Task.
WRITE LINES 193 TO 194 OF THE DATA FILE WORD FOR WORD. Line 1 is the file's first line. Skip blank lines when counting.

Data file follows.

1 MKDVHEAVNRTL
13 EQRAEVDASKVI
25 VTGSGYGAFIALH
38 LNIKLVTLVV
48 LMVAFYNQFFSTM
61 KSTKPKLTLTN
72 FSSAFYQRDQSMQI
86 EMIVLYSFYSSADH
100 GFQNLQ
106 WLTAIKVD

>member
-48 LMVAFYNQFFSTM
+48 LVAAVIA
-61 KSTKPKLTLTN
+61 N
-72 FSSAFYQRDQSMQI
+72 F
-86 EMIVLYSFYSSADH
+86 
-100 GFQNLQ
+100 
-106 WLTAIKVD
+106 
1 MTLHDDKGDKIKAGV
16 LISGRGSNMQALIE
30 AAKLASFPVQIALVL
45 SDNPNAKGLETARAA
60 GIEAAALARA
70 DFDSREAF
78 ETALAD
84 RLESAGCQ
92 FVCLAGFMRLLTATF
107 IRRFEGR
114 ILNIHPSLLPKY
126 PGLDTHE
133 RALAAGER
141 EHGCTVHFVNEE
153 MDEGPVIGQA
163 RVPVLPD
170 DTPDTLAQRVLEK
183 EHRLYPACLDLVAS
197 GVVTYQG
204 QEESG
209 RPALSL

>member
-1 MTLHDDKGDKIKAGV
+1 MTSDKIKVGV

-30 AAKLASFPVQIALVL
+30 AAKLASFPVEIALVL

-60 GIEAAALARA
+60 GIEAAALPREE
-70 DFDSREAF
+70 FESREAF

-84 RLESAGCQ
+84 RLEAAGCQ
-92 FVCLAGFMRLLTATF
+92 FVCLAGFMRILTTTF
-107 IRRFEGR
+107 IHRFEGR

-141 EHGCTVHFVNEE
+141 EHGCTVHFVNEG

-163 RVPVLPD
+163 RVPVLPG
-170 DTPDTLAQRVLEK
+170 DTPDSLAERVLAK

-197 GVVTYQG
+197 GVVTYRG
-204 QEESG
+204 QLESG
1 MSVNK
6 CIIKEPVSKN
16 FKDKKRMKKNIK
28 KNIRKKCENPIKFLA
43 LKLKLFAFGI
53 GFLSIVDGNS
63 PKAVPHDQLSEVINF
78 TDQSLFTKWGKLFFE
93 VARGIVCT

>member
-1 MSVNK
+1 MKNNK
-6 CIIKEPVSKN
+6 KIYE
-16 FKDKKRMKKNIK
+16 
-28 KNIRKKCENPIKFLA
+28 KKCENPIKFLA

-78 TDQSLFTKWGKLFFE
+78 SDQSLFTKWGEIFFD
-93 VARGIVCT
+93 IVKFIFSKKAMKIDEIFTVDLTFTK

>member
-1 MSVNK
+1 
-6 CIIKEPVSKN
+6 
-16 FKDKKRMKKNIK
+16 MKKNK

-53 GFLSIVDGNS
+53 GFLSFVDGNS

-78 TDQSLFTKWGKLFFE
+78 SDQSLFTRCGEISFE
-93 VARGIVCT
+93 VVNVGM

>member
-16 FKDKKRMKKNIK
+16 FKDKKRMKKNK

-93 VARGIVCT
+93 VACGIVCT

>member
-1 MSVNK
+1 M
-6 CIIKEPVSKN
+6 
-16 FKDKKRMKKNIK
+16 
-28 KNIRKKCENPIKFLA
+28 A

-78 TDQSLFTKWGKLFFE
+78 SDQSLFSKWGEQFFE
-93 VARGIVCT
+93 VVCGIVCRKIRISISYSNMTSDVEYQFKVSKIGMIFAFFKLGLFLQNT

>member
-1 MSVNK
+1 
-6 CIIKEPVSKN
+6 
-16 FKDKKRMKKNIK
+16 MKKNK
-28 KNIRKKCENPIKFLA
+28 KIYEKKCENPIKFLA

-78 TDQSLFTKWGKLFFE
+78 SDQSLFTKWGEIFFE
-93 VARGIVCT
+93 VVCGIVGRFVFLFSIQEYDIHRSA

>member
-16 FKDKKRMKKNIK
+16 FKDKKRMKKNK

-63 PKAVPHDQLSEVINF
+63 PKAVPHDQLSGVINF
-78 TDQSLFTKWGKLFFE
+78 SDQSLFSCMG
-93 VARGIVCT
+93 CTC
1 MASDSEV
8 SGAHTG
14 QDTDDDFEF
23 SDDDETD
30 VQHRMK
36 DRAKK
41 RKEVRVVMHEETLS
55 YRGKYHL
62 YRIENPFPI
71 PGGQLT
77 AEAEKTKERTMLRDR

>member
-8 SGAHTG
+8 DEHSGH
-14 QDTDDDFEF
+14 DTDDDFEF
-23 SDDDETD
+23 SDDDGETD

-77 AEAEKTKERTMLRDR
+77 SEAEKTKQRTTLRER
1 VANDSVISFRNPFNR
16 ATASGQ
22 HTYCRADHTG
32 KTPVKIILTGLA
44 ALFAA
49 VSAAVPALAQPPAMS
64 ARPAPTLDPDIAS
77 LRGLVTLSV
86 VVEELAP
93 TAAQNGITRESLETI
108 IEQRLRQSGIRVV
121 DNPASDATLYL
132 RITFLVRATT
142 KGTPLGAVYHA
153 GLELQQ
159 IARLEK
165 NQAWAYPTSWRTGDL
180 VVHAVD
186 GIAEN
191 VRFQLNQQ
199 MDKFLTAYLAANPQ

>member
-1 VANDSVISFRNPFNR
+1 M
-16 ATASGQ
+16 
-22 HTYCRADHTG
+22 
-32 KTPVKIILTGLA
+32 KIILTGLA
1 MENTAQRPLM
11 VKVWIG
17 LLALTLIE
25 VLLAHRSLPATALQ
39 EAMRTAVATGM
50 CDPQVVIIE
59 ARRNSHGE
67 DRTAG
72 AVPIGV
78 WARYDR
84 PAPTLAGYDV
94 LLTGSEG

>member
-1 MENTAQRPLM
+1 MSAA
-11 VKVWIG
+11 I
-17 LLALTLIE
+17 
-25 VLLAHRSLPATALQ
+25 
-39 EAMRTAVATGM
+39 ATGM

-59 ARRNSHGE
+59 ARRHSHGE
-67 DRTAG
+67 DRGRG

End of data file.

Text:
-32 KTPVKIILTGLA
+32 KIILTGLA